The Human Visual Cortex

      Our research on the human visual system is based on clinical experience with patients suffering from diseases that produce eye movements abnormalities, double vision, visual field deficits, optic nerve and retinal dysfunction. Through neuro-ophthalmological examination, neuroradiological imaging, electrophysiology, pathology, and laboratory studies we characterize deficits in function to arrive at a diagnosis. This process allows us to serve patients, and to further elucidate the natural history, pathogenesis, and treatment of neuro-ophthalmological diseases.

      In addition, we conduct studies of human brain tissues willed by patients to medical science. Through post-mortem examination of the occipital lobes we have been able to identify important functional elements of the human visual cortex. Figure 18 shows a montage of sections through layer 4c, processed for cytochrome oxidase, from a man who died several years after enucleation of one eye. A pattern of alternating light and dark columns are visible. The pale columns correspond to the ocular dominance columns of the missing eye:

Fig. 18) Montage of cytochrome oxidase sections through layer 4c cut through striate cortex along the medial face of the right occipital lobe, showing ocular dominance columns. They appear visible because loss of physiological activity in the missing eye’s columns causes a reduction in the levels of metabolic enzymes. From: Horton JC, Hedley-Whyte ET. Phil. Trans. R. Soc. (Lond.) B, 1984.

      In the superficial layers of striate cortex, dark and light rows of cytochrome oxidase patches were visible, aligned with the ocular dominance columns in layer 4c, just as in the macaque monkey (Fig. 19):

Fig. 19)(Top) Rows of dark and light cytochrome oxidase patches from layers 2/3, in a region of cortex corresponding to the ocular dominance columns illustrated in Figure 18. (Bottom) Borders of ocular dominance columns from Figure 18 have been transferred onto the pattern of patches, showing that dark and light rows of patches are in register with dark and light ocular dominance columns.

      In Figure 20 the pattern of ocular dominance columns along the medial face of the occipital lobe has been superimposed photographically on the brain surface:

Fig. 20) Pattern of ocular dominance columns along the medial face of the right human occipital lobe. The dashed line corresponds to the V1/V2 border. The portion of the column mosaic shown in Figure 18 is at the lower right. Human ocular dominance columns are similar to those in macaques, but wider.

      Most of human striate cortex is buried within the calcarine fissure, and therefore hidden from view in Figure 20. By flatmounting the entire striate cortex one can reconstruct the complete pattern of ocular dominance columns within V1(Fig. 21):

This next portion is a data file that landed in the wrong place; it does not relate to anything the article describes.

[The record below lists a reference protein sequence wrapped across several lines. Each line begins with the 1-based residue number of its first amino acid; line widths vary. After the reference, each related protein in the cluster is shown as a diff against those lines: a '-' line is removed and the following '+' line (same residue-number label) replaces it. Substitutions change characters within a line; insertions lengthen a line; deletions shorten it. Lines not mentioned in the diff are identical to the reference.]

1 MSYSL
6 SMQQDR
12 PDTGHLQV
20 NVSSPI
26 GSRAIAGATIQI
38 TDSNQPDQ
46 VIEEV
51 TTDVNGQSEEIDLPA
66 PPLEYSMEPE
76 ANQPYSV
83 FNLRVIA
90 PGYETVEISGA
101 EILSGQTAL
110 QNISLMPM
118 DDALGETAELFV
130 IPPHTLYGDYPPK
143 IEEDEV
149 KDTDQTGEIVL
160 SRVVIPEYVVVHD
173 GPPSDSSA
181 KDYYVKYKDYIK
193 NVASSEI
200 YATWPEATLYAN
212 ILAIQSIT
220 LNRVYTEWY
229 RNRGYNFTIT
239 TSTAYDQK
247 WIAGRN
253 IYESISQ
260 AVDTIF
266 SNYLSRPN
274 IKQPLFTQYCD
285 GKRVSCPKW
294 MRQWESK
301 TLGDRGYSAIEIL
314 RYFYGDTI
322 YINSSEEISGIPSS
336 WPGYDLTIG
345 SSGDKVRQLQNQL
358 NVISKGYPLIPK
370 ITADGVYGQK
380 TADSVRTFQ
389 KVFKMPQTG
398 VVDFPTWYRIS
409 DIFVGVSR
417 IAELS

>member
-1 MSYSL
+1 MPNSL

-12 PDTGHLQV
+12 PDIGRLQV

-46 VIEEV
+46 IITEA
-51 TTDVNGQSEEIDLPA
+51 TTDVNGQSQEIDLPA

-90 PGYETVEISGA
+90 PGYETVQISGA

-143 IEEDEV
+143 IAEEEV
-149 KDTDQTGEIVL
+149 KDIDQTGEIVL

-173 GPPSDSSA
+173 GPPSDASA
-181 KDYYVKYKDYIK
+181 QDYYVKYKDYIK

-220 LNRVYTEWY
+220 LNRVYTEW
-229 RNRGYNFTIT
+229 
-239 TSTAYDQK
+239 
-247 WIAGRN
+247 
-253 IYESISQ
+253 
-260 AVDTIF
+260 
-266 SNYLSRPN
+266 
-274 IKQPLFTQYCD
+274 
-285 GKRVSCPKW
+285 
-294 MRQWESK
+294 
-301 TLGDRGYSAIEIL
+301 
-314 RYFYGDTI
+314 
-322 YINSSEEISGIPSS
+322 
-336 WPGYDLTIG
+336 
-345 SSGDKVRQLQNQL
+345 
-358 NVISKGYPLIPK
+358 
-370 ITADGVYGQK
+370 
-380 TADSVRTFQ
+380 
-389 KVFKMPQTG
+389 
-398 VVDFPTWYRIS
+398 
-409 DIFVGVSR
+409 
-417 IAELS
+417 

Fig. 21) Mosaic of ocular dominance columns in striate cortex revealed by processing the tissue for cytochrome oxidase in a patient who lost sight in one eye prior to his death. The image above shows the actual tissue montage; the image below is a sketch of the columns. Note the partial reconstruction of dark and pale cytochrome oxidase stripes in V2. BS = blind spot; MC = monocular crescent. From: Adams DL, Sincich LC, Horton JC. J Neuroscience, 2007.

      We have examined the ocular dominance columns in a patient with strabismic amblyopia and in a patient with anisometropic amblyopia (see: Horton JC, Stryker MP. Proc. Natl Acad. Sci, 1993 and Horton JC, Hocking DR. Visual Neuroscience, 1996). Neither case showed evidence of shrinkage of the amblyopic eye’s ocular dominance columns. From these findings, we conclude that amblyopia is not always associated with reduction in the size of ocular dominance columns. It is possible that when amblyopia begins at a later age it is not accompanied by a change in the dimensions of ocular dominance columns. Presumably abnormalities in intracortical wiring, yet to be revealed, are responsible for amblyopia in these cases.

      From our studies, it is apparent that many anatomical features of the macaque visual cortex are also present in the human visual cortex. Their similarity gives us confidence that our research findings in the macaque are applicable to the human. This is gratifying, because our ultimate goal is to understand how the human visual system functions. Continuing studies in the macaque, therefore, will allow us to make further advances in understanding the human visual system. In turn, human studies will continue to help shape our experiments in the macaque.